| Abstract|| |
Spontaneous pneumobilia without previous surgery or interventional procedures indicates an abnormal biliary-enteric communication, most usually a cholelithiasis-related gallbladder perforation. Conversely, choledocho-duodenal fistulisation (CDF) from duodenal bulb ulcer is currently exceptional, reflecting the low prevalence of peptic disease. Combination of clinical data (occurrence in middle-aged males, ulcer history, absent jaundice and cholangitis) and CT findings including pneumobilia, normal gallbladder, adhesion with fistulous track between posterior duodenum and pancreatic head) allow diagnosis of CDF, and differentiation from usual gallstone-related biliary fistulas requiring surgery. Conversely, ulcer-related CDF are effectively treated medically, whereas surgery is reserved for poorly controlled symptoms or major complications.
Keywords: Biliary fistula, duodenal ulcer, peptic ulcer, pneumobilia
|How to cite this article:|
Tonolini M. Spontaneous pneumobilia revealing choledocho-duodenal fistula: A rare complication of peptic ulcer disease. J Emerg Trauma Shock 2013;6:146-7
|How to cite this URL:|
Tonolini M. Spontaneous pneumobilia revealing choledocho-duodenal fistula: A rare complication of peptic ulcer disease. J Emerg Trauma Shock [serial online] 2013 [cited 2021 Aug 2];6:146-7. Available from: https://www.onlinejets.org/text.asp?2013/6/2/146/110814
| Case Description|| |
A 53-years-old Iraqi immigrant with longstanding ulcer history complained of severe epigastric pain. He denied current medical treatment and previous surgery. Acute phase reactants were mildly elevated. Plain radiographs excluded free perforation.
Persistent symptoms prompted urgent computed tomography (CT). Minimal biliary dilatation was identified, with normal gallbladder, intrahepatic ductal air [Figure 1]a, adhesion between the ventral pancreatic head and posterior proximal duodenum [Figure 1]b, thin fluid-like track suggesting choledocho-duodenal fistula (CDF) [Figure 1]c.
|Figure 1: Urgent abdominal CT. Unenhanced images detect peripheral intrahepatic pneumobilia (arrowhead in a), overdistended stomach, and focal adhesion between posterior wall of the proximal duodenum and ventral aspect of the pancreatic head (thick arrow in b). After intravenous contrast administration, detailed oblique-reformatted image (c) shows thin fluid-like communication consistent with choledocho-duodenal fistula (arrow). No abnormalities were detected in the gallbladder. Three days later, during acute pancreatitis repeat CT (d) detects appearance of peripancreatic effusion, confirms fluid-containing fistulous track between the posterior duodenal bulb and the distal common bile duct (thin arrow)|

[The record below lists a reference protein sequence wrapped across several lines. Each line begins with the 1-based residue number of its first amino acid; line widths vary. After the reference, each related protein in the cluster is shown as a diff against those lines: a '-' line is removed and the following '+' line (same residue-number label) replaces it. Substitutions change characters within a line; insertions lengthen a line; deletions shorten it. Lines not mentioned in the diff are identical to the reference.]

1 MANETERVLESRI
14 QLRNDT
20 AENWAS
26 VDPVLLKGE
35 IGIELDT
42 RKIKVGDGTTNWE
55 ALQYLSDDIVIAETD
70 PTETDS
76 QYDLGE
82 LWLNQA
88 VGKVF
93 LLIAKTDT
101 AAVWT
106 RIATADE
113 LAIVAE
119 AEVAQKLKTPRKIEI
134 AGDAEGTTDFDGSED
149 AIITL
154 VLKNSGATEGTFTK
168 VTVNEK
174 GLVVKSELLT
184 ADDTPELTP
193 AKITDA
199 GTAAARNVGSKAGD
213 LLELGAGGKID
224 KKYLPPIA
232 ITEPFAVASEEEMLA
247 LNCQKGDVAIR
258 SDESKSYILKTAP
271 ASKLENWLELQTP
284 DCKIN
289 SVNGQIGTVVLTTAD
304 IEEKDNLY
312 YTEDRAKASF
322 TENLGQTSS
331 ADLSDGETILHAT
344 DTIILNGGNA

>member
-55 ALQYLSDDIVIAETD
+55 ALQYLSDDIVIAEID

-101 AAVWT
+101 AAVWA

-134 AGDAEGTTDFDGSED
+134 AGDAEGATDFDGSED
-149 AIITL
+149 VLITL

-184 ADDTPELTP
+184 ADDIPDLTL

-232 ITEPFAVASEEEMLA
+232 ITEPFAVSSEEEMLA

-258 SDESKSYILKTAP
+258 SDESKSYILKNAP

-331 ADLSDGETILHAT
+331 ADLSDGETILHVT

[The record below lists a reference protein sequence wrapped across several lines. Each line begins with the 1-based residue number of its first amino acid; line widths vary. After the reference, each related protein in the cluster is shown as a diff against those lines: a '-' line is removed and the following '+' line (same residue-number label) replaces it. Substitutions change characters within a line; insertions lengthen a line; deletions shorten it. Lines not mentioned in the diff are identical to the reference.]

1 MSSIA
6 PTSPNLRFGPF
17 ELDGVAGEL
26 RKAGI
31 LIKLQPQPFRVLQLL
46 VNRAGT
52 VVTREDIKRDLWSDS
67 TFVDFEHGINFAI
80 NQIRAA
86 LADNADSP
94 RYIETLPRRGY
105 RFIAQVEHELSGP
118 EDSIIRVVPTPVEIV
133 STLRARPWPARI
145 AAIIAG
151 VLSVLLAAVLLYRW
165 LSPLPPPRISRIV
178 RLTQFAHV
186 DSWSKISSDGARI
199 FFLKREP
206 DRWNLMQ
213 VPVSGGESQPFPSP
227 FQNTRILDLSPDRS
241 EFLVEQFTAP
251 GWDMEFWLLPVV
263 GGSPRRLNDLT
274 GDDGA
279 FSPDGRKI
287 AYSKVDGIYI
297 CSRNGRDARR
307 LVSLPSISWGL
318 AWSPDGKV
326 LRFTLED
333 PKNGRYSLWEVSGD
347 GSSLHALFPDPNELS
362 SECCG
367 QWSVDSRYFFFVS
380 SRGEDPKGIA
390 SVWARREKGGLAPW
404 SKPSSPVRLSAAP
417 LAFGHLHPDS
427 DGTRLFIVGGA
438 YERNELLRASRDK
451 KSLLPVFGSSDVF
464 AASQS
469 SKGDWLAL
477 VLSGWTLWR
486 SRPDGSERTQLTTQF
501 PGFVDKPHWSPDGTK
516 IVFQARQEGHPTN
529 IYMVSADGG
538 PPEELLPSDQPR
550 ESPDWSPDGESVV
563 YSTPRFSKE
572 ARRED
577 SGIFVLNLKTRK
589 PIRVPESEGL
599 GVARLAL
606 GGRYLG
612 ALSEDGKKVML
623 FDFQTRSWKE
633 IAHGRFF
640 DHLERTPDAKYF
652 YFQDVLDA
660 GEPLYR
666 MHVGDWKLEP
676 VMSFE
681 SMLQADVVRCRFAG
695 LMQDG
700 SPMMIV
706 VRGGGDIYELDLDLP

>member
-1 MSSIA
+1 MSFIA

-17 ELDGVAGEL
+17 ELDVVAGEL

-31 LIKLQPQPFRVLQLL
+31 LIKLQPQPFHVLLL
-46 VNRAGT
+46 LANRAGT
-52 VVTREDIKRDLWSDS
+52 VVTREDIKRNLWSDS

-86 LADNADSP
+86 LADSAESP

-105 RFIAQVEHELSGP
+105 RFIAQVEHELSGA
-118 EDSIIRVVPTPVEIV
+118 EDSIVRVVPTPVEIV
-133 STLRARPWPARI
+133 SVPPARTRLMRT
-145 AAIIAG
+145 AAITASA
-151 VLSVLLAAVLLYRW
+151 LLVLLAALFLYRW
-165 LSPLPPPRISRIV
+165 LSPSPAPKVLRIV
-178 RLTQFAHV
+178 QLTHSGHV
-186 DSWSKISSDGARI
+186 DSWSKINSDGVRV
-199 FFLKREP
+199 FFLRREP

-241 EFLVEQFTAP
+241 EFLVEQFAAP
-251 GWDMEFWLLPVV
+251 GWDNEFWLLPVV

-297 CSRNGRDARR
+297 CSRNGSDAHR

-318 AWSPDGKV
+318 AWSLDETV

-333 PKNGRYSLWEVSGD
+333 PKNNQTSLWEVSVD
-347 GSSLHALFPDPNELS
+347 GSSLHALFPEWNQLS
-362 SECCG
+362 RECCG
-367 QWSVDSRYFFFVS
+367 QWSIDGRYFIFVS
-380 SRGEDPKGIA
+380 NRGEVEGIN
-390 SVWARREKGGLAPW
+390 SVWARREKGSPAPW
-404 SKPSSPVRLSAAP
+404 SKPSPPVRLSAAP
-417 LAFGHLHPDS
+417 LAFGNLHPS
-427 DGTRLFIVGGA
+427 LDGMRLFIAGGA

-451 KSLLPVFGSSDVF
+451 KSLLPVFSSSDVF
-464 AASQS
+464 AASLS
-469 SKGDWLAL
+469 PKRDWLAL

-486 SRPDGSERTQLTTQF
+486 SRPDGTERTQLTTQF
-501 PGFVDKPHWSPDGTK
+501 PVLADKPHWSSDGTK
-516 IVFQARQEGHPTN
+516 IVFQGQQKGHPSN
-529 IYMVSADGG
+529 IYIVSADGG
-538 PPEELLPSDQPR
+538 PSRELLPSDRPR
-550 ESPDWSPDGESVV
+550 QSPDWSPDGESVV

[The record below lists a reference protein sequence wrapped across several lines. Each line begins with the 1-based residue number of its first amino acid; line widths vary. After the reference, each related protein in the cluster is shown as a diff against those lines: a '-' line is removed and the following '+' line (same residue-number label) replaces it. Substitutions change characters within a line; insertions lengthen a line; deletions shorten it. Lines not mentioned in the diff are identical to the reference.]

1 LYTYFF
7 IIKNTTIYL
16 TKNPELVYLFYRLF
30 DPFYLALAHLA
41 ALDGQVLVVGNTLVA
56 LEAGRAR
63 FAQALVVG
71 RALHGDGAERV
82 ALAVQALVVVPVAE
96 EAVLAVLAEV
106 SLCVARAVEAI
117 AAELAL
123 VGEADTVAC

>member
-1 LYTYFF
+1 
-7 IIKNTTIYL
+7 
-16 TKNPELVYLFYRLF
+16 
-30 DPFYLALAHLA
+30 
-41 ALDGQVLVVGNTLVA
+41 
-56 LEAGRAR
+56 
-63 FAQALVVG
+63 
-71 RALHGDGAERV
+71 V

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Endoscopy revealed chronic peptic duodenal bulb deformation without active ulcers and fistulous orifices. After unsuccessful endoscopic retrograde cholangiopancreatography (ERCP), clinical conditions worsened with acute pancreatitis. Repeat CT detected peripancreatic fluid, increasing pneumobilia, persistent CDF [Figure 1]d. Symptoms resolved during 4-months antiulcer therapy.
| Discussion|| |
Spontaneous pneumobilia suggests bilioenteric communication, most usually cholelithiasis-related gallbladder perforation into normal duodenum. Conversely, the uncommon (3.5-10% of cases) CDF results from bulb ulcer penetrating the choledochus. ,,,,
Reflecting distribution of peptic disease, CDF manifests with pain, malaise or hematemesis in middle-aged men; jaundice or cholangitis are exceptional. , Historically, duodenal deformity and biliary opacification during gastrointestinal barium studies identified CDF. ,
Currently, CT detects minimal pneumobilia and differentiates portal venous gas. Additional findings indicating CDF include normal gallbladder, posterior bulb adhesion to ventral pancreas. Conversely, gallbladder mural thickening and intraluminal air shift the diagnosis toward cholecysto-duodenal fistulization. Often impossible because of duodenal narrowing, endoscopy and ERCP may sometimes demonstrate CDF. ,
Antiulcer therapy usually allows clinical improvement and fistula closure. Surgery should be reserved for poorly controlled symptoms, hemorrhage or biliary obstruction. ,
| References|| |
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Department of Radiology, "Luigi Sacco" University Hospital, Milan
Source of Support: None, Conflict of Interest: None